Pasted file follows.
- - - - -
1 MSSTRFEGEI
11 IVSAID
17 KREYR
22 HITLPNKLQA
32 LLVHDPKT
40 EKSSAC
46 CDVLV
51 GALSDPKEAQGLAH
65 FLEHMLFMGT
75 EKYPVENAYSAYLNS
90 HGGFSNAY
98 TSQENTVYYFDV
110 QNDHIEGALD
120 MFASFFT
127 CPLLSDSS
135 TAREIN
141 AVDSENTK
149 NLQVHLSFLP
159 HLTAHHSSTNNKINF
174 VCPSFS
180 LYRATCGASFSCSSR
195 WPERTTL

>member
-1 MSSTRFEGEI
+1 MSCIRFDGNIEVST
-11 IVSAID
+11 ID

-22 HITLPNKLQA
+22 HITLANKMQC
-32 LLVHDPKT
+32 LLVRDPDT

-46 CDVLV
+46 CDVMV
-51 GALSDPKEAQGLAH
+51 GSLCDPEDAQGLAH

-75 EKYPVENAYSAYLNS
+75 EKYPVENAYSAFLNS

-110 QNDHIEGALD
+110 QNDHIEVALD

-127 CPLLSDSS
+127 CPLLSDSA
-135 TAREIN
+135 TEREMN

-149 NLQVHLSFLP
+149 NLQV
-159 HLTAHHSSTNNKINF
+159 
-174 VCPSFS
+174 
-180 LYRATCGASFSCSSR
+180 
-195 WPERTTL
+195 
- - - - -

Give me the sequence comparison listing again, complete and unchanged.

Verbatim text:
1 MSSTRFEGEI
11 IVSAID
17 KREYR
22 HITLPNKLQA
32 LLVHDPKT
40 EKSSAC
46 CDVLV
51 GALSDPKEAQGLAH
65 FLEHMLFMGT
75 EKYPVENAYSAYLNS
90 HGGFSNAY
98 TSQENTVYYFDV
110 QNDHIEGALD
120 MFASFFT
127 CPLLSDSS
135 TAREIN
141 AVDSENTK
149 NLQVHLSFLP
159 HLTAHHSSTNNKINF
174 VCPSFS
180 LYRATCGASFSCSSR
195 WPERTTL

>member
-1 MSSTRFEGEI
+1 MSCIRFDGNIEVST
-11 IVSAID
+11 ID

-22 HITLPNKLQA
+22 HITLANKMQC
-32 LLVHDPKT
+32 LLVRDPDT

-46 CDVLV
+46 CDVMV
-51 GALSDPKEAQGLAH
+51 GSLCDPEDAQGLAH

-75 EKYPVENAYSAYLNS
+75 EKYPVENAYSAFLNS

-110 QNDHIEGALD
+110 QNDHIEVALD

-127 CPLLSDSS
+127 CPLLSDSA
-135 TAREIN
+135 TEREMN

-149 NLQVHLSFLP
+149 NLQV
-159 HLTAHHSSTNNKINF
+159 
-174 VCPSFS
+174 
-180 LYRATCGASFSCSSR
+180 
-195 WPERTTL
+195 